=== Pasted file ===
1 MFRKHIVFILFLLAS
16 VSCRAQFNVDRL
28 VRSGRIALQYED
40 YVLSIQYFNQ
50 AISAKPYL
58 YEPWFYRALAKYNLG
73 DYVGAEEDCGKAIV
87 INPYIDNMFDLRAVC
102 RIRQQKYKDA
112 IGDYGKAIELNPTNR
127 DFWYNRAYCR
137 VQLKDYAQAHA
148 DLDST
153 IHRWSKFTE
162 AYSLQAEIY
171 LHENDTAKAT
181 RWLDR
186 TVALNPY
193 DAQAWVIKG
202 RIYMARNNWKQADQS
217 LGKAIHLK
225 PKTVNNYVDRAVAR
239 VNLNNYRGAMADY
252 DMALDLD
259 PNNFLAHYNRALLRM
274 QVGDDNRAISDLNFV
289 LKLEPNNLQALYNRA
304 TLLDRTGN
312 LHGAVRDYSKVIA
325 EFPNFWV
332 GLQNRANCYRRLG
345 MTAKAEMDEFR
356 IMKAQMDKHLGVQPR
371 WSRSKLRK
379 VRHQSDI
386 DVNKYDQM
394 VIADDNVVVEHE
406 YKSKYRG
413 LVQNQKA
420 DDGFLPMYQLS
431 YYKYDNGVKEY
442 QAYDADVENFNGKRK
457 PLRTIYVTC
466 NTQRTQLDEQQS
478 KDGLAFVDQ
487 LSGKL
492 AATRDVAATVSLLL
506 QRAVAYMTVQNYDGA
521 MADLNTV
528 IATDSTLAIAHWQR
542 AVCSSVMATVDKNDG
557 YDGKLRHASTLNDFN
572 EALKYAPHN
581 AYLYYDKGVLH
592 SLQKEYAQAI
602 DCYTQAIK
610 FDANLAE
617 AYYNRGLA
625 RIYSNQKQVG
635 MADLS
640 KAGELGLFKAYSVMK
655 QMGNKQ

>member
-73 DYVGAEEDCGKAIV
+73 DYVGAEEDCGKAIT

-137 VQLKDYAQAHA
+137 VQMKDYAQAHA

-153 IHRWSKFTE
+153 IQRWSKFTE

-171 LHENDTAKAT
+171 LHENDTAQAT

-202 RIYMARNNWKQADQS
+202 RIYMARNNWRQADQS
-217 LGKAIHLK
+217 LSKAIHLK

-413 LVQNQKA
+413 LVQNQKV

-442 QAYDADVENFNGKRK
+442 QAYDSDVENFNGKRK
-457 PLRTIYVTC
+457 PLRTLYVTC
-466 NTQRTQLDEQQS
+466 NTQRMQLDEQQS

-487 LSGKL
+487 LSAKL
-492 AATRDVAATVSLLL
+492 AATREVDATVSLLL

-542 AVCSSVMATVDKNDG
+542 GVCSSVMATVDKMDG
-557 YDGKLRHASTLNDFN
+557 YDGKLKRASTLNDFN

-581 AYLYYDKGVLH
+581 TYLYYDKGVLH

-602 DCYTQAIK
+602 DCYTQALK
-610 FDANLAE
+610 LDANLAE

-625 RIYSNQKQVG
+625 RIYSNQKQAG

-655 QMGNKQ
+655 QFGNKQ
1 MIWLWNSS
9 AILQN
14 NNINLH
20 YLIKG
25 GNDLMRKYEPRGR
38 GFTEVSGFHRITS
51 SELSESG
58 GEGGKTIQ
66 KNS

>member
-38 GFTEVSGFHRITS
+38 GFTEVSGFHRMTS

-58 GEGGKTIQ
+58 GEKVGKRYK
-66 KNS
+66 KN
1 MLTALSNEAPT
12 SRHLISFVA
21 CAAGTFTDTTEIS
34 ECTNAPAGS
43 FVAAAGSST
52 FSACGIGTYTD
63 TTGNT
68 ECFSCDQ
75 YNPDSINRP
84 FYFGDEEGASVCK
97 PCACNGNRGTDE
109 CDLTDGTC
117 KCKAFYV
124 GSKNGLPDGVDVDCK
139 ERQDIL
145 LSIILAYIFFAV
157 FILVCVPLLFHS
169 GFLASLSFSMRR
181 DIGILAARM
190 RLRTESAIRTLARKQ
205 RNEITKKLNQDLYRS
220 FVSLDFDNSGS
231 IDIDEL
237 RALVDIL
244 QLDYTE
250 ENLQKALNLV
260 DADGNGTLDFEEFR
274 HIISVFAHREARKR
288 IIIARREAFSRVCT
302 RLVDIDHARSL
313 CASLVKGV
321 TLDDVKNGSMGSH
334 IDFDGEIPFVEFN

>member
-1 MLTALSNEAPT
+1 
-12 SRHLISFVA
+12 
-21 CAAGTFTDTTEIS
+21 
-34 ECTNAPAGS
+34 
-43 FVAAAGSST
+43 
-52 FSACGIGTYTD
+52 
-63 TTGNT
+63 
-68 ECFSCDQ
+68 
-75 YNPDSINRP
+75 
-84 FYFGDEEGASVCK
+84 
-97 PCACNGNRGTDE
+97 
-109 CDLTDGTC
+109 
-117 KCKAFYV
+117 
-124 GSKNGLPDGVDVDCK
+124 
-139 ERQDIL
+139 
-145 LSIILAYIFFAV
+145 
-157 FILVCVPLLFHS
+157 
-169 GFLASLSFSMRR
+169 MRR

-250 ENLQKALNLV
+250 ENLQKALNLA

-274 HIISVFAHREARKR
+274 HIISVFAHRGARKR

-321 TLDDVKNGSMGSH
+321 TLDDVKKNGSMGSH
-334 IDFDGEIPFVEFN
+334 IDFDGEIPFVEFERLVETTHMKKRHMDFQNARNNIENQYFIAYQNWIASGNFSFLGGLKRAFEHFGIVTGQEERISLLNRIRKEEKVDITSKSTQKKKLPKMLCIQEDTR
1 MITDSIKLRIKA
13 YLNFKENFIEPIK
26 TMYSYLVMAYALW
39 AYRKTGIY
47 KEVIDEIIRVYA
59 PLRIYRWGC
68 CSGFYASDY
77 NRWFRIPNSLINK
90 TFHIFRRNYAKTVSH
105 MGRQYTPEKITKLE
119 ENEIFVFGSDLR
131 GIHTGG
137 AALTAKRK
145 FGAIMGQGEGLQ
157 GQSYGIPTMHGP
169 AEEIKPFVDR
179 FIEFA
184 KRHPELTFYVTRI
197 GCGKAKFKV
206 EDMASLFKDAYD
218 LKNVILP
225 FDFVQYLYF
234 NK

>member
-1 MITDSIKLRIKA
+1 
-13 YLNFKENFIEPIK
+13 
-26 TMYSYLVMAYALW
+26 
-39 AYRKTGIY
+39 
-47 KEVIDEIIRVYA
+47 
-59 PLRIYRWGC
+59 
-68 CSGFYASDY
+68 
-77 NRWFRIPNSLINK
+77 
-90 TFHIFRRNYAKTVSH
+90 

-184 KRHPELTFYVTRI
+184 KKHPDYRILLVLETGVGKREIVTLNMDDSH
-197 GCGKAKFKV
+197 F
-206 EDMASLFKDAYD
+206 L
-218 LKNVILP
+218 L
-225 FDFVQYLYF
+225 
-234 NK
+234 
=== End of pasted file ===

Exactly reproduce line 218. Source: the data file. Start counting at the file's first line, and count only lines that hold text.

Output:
234 NK